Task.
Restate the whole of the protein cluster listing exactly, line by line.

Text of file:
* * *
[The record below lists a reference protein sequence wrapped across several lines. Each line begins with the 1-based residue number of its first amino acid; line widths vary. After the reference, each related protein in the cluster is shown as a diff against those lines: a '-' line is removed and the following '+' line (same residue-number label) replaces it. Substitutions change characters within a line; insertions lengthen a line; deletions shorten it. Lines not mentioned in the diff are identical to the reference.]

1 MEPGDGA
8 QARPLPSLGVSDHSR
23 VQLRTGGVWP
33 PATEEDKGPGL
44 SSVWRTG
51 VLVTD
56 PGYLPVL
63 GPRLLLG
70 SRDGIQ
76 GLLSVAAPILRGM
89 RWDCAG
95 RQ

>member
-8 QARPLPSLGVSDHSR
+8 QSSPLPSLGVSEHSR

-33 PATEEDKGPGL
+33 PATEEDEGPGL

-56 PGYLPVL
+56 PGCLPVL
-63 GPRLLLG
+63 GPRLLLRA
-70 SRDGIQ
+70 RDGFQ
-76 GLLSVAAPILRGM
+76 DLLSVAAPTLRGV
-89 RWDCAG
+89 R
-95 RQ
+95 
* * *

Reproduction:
[The record below lists a reference protein sequence wrapped across several lines. Each line begins with the 1-based residue number of its first amino acid; line widths vary. After the reference, each related protein in the cluster is shown as a diff against those lines: a '-' line is removed and the following '+' line (same residue-number label) replaces it. Substitutions change characters within a line; insertions lengthen a line; deletions shorten it. Lines not mentioned in the diff are identical to the reference.]

1 MEPGDGA
8 QARPLPSLGVSDHSR
23 VQLRTGGVWP
33 PATEEDKGPGL
44 SSVWRTG
51 VLVTD
56 PGYLPVL
63 GPRLLLG
70 SRDGIQ
76 GLLSVAAPILRGM
89 RWDCAG
95 RQ

>member
-8 QARPLPSLGVSDHSR
+8 QSSPLPSLGVSEHSR

-33 PATEEDKGPGL
+33 PATEEDEGPGL

-56 PGYLPVL
+56 PGCLPVL
-63 GPRLLLG
+63 GPRLLLRA
-70 SRDGIQ
+70 RDGFQ
-76 GLLSVAAPILRGM
+76 DLLSVAAPTLRGV
-89 RWDCAG
+89 R
-95 RQ
+95 